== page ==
Visualizing The Way Americans Value Water

It’s a pretty precious resource, considering that we need it to live. But do we actually care enough to change our behavior to make sure we have it in the future?

The aging water infrastructure in the U.S. is fragile, to say the least; every year, over 1.7 trillion gallons of water are lost due to leaks and breaks in the system. It’s never good to waste water, but that’s a staggeringly unacceptable figure at a time when the country is facing unprecedented droughts. But on a grassroots level, things may be starting to change. Water technology company Xylem’s new Value of Water Index, which examines American attitudes toward water, indicates that the public is finally realizing the magnitude of our water problem—and that everyone might need to pitch in to fix it.

According to the report—culled from a survey of 1,008 voters in the U.S.—79% of Americans realize we have a water scarcity problem. That may seem high, but 86% of respondents also say they have dealt with water shortages and contamination, meaning it takes a lot (or is just impossible) to convince some people. A whopping 88% of respondents think the country’s water structure needs reform.

The problem is, while 85% of people want more government investment, no one is quite sure whether big or small government can best handle the problem: 39% of respondents trust local and municipal governments, 27% want help from state governments, and 22% think the federal government should help out. Realistically, it is probably the local and state governments that will do the most. Around the world, cities are taking the lead on smart water management.

Americans also think they have some personal responsibility for the crisis—specifically, 31% of respondents think they should have to pay a bit more on water bills for infrastructure improvements. If Americans upped their monthly water bill by just $7.70, we would see an extra $6.4 billion for water infrastructure investments.

In spite of everything, 69% of those polled say they take clean water for granted, and just 29% think problems with our water infrastructure will seriously affect them (remember: the vast majority of respondents have dealt with water shortages and contamination already). Water awareness still has a long way to go—but it will most likely be sped up as water shortages become more common.

Here’s the whole infographic:

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  • Parker


    I was fascinated by the use of the infographic for such an
    important topic as water sustainability. You were able to explain a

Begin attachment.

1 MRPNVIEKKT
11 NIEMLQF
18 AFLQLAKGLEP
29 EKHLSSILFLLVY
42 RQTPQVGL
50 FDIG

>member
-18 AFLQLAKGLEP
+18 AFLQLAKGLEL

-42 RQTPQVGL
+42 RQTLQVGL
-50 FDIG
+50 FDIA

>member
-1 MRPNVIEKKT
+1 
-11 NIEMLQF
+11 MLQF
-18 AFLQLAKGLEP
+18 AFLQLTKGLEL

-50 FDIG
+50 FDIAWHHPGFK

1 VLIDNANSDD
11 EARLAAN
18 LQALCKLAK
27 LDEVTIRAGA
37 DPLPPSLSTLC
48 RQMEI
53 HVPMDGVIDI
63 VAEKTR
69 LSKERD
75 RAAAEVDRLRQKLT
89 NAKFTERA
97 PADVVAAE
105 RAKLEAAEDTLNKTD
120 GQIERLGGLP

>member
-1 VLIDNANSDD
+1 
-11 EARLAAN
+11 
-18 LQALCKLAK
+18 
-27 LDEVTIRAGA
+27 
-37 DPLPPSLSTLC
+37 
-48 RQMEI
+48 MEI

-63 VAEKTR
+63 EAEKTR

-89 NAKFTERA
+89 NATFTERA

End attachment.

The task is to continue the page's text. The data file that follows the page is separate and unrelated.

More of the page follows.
large sample of data in a clear and concise manner which is extremely
    easy for the reader to comprehend. It is a very important post that
    touches on the visual appeal to the reader while offering important and
    relevant information that the public should know about. As an
    environmental engineering student focusing on water sustainability
    within my core classes, this topic really interested me. It was very
    important for me to be able to see how the average American citizen
    views the idea of water and its importance headed into the future. The
    statistics of your post are interesting in their own right, but I find
    that some of these topics are best when combined and compared with one
    another. To me, it is interesting to see that 86% of people “say they
    have experienced the impact of water shortages and contamination” while
    69% of Americans “generally take access to clean water for granted.” In
    addition, only 79% of people “recognize demands on water resources are
    growing and water is becoming increasingly scarce”. This simple
    combination of stats goes to show that many of the people who have
    experienced shortages and contamination continue to take clean water for
    granted and/or don’t realize our propensity for drought and shortage
    even after they have experienced these limitations.

    All of the
    information in the graphic is important, but some of the numbers seem to
    jump out at me. The fact that because of our shaky infrastructure, we
    lose 1.7 trillion gallons of water per year is staggering. That 1.7
    trillion gallons is water that has gone through a complete water
    treatment plant consisting of coagulation, flocculation, and sedimentation
    among many other processes. As the graphic shows, the total cost of
    this water loss is a baffling $2.6 billion. I understand that the only
    logical way to fix this problem within our country is to fix the
    infrastructure, however there are many other statistics in this post
    with intangible implications. What do you think is the best way that we
    can get this information out to the masses? Surely, we both believe that
    each and every person should see this infographic and better understand
    the potential crisis we have on our hands.